by V. F. CALVERTON to Red Cartoons of 1927

WITH civilization so topsy-turvy with conflict, with social catastrophe already bruising our heels, our artists can no longer afford to dafwdle with the trivial or flirt with the inane. They cannot afford to dream when action is so imperative. Nor can they afford to prettify the nebulous, when the real is so drastic and forbidding.

If art is to become other than an amusement for the fatigued merchant, the tired flapper, and the jaded libertine, it must rise from the individual to the social, and endeavor to attain a revolutionary beauty commensurate with radical vision and aspiration. Art must have social purpose and plan.

The cartoon is a form of art that immediately lends itself to social interpretation. The cartoon, in fact, has become an active expression of contemporary civilization. It has developed into a medium of comment and criticism that is essential to our culture. The cartioon represents a kind of snap-shot logic that often is sharper than words, and more effective than argument. A philosophy is captured in a flash of lines or scorned with a simple gesture. In brief, the cartoon speaks a language that is direct, pithy and dramatic.

In these days of modern psychology the importance of the emotions in forming judgments and confirming conclusions has been amply demonstrated. Cartoons have an immediate effect upon the emotional process. They can by their directness of presentation agitate, propagandize and inspire. They give emotional tonus to intellectual attitudes. They give spirit to logic, reason to tactics.

These cartoons are cartoons of social meaning and economic significance. They are conceived in the spirit of the class struggle and devoted to the definite purpose of class propaganda. Despite the canine ululations of the bourgeois critics, the artistic clarity and f orcef ulness of these cartoons do not suffer as a consequence. On the other hand, the animus that motivated their creation seems to have infused them with emotion molten in intensity and magnificent in sweep.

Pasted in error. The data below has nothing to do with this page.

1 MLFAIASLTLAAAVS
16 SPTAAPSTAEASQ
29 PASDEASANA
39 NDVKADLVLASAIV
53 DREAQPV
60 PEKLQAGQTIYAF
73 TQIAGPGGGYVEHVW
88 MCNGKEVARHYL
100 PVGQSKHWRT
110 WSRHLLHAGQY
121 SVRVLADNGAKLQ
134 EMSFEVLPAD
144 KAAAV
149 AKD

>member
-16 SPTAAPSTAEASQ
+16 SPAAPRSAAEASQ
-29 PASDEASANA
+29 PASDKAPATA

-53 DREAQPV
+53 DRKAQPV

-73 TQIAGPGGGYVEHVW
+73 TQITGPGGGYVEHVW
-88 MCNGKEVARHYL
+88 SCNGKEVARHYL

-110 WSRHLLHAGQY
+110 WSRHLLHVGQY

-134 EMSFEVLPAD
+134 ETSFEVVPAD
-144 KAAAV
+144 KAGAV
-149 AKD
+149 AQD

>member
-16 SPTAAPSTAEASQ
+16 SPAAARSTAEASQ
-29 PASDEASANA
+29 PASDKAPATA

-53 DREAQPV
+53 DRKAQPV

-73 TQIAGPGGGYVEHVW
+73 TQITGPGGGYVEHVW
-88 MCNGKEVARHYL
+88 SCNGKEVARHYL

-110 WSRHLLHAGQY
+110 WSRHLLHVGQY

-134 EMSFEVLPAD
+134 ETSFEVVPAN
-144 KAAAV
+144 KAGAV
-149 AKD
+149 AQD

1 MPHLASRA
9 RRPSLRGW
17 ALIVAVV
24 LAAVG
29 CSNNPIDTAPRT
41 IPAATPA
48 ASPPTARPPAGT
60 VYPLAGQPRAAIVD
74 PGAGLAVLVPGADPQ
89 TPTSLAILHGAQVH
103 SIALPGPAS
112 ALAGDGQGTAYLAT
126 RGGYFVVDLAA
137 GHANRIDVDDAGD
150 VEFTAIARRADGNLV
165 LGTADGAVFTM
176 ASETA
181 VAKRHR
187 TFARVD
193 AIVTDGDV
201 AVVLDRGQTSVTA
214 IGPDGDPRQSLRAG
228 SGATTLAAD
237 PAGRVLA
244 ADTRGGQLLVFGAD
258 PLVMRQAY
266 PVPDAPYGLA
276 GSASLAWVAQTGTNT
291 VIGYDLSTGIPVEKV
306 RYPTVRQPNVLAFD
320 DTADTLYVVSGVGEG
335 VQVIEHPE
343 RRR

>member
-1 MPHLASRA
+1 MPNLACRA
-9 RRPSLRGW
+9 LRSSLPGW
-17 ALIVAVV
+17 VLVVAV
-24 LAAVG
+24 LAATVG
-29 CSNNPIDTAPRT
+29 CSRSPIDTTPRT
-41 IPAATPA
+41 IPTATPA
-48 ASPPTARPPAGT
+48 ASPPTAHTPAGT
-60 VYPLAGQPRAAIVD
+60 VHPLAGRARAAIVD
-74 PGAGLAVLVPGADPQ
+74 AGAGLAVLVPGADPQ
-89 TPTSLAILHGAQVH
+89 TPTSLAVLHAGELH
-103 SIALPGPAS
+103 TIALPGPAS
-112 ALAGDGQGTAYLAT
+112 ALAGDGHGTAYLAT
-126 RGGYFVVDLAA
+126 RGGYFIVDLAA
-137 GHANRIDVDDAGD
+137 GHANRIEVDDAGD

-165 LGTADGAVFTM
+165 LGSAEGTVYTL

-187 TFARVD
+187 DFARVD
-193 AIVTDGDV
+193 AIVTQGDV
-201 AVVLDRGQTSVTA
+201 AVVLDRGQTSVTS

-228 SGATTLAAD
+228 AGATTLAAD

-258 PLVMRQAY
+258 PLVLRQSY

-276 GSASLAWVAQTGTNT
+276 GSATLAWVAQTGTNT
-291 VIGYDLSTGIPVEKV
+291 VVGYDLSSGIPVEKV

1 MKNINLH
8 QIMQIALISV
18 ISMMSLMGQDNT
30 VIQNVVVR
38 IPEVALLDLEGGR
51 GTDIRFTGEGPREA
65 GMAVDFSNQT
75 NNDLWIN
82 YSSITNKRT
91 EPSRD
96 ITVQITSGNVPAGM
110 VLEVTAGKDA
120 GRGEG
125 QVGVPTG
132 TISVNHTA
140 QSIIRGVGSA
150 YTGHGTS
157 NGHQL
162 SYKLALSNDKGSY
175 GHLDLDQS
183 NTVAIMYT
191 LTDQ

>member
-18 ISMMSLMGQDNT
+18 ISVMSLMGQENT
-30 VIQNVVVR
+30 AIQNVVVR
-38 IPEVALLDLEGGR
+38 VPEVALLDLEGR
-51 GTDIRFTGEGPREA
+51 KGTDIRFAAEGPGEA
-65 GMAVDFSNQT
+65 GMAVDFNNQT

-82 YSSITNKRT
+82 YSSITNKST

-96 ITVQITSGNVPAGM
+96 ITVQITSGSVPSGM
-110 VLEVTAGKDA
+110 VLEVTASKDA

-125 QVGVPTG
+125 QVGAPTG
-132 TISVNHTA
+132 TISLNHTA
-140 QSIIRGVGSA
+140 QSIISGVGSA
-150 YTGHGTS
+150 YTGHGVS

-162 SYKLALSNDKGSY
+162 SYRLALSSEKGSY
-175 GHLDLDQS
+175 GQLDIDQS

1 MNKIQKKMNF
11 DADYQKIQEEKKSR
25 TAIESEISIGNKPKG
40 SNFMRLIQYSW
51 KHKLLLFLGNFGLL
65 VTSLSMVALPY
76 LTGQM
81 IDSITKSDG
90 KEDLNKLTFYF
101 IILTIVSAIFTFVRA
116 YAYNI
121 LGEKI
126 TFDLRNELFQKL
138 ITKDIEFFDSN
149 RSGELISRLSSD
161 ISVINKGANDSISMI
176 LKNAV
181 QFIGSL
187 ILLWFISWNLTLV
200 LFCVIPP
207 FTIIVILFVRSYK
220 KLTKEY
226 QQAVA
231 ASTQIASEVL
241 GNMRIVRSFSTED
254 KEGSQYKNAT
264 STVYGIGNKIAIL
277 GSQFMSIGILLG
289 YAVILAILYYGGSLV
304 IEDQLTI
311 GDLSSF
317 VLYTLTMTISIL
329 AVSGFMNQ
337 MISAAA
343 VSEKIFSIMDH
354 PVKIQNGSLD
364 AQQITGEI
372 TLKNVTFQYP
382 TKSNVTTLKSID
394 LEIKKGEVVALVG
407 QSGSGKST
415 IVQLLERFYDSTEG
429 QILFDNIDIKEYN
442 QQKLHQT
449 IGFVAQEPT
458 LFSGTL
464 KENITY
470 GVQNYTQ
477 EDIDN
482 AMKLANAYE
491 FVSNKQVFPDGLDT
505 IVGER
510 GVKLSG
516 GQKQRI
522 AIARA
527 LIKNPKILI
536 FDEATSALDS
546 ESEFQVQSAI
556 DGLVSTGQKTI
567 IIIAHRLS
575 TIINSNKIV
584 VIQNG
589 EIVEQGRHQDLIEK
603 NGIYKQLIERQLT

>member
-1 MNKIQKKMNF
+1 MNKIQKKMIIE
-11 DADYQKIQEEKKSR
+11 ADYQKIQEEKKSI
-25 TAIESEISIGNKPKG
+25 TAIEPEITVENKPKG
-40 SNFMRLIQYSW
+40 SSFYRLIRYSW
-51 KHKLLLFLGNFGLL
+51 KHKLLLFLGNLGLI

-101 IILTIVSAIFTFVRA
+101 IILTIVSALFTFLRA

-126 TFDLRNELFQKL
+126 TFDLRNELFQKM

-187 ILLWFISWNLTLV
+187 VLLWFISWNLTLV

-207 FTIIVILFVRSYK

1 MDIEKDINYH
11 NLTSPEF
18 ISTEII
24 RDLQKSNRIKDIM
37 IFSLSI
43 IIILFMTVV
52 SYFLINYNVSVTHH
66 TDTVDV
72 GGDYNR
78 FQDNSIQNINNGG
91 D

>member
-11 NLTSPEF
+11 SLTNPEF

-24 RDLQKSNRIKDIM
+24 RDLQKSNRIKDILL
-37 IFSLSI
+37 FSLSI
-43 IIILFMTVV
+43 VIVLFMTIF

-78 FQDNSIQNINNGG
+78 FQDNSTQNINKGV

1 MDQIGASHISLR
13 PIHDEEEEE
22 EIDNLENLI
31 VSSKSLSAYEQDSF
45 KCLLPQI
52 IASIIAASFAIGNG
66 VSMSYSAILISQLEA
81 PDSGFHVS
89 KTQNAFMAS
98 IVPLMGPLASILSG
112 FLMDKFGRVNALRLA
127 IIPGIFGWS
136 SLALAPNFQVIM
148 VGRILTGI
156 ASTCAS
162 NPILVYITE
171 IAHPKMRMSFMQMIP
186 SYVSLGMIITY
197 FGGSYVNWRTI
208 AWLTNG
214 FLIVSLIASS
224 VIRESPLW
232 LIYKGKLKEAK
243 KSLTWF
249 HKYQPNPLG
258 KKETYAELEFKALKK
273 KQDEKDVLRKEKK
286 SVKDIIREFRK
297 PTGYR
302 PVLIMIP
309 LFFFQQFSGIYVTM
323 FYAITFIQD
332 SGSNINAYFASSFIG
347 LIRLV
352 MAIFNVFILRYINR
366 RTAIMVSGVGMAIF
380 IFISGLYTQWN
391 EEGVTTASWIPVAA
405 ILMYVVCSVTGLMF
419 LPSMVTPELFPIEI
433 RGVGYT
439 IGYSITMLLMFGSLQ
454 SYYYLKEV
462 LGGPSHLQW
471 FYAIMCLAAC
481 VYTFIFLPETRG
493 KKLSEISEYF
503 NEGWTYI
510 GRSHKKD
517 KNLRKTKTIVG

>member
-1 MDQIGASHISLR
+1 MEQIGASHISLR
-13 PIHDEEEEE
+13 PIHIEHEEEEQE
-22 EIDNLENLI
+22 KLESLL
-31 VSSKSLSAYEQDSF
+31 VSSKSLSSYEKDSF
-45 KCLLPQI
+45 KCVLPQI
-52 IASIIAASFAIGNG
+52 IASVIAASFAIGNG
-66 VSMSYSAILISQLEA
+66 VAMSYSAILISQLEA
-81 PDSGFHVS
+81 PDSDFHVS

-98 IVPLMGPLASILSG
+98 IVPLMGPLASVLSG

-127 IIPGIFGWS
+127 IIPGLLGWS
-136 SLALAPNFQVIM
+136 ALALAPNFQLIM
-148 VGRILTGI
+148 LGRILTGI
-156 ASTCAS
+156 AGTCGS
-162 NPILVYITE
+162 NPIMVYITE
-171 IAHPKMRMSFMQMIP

Such collections as the Red Cartoons of 1926 and 1927 are, after all, a development in the cartoon genre that has come only after numerous evolutions in its substance. The word cartoon is derived from the Italian "cartone," which means pasteboard, and the real cartoon, according to its original character, is a large picture in fresco, oil or tapestry. It served as the model of the finished work. The word cartoon was not employed until 1843, when a large exhibition of real cartoons was held in Westminster Hall, from which selections were made of the designs for the decoration in the fresco of the new houses of parliament. What are now known as cartoons were originally called caricatures. Political caricatures naturally did not develop until after printing was invented and rapid circulation of material could be realized. It is interesting to note the growth of the genre. The earliest caricature (or as today called cartoon) is a French engraving that dates back to 1499, in which Louis XII is depicted playing cards with the Doge of Venice and the Swiss ruler, while the other rulers of Europe are forced to look on. In the seventeenth century caricatures multiplied. One of the most amusing and at the same time bitter, is that inspired by the Protestants who fled to England after the edict of Nantes had been revoked in 1685?the caricature consisted of twenty-four hideous faces grotesquely similar to the ministers and courtiers of Louis. In England the bourgeois was frequently caricatured by the artists of the aristocracy. One of these caricatures representing "The High Court of Justice, or Oliver's Slaughter House," is especially clever and memorable. In 1710 in the notorious proceedings against Dr. Sacheverell, caricature became a salient weapon. It was at this time that the word "caricature" came into common use. Hogarth and Cruikshank were the leaders of the bourgeois satirists in their effort to use caricature for the moral ends of the bourgeoisie. In America, Thomas Nast was the famous political cartoonist. Defending the Republican party during the Civil War and attacking Tammany afterwards, Nast was important in making the cartoon popular in the United States. Puck, Judge and then Life followed with cartoons as one of their central attractions. It was Life magazine that, for instance, discovered the work of Charles Dana Gibson.

In England, Max Beerbohm chalked a change in the attitude of the cartoonist. Beerbohm was the Sinclair Lewis of cartoonery. Instead of playing up the bourgeoisie as had his predecessors, in particular Hogarth and Cruickshank, he satirized it. But Beerbohm's caricatures had more of fun than earnestness about them, more of mischievous contempt than of deep hatred.

The proletarian cartoonist is a new figure to emerge. In the attitude of the radical cartoonists of today there is firm-set realization that the time for playful piquancies is past, and that pictorial satire and exposure must be undertaken in profound seriousness. Red Cartoons bears out this fact with unequivocal emphasis. The absurdities and injustices of a class-strangled society must not be twisted into form evocative of laughter, but revealed with candor productive of hatred.

In this form, then, Red Cartoons has social power and revolutionary significance. Its purpose is at once challenge and inspiration.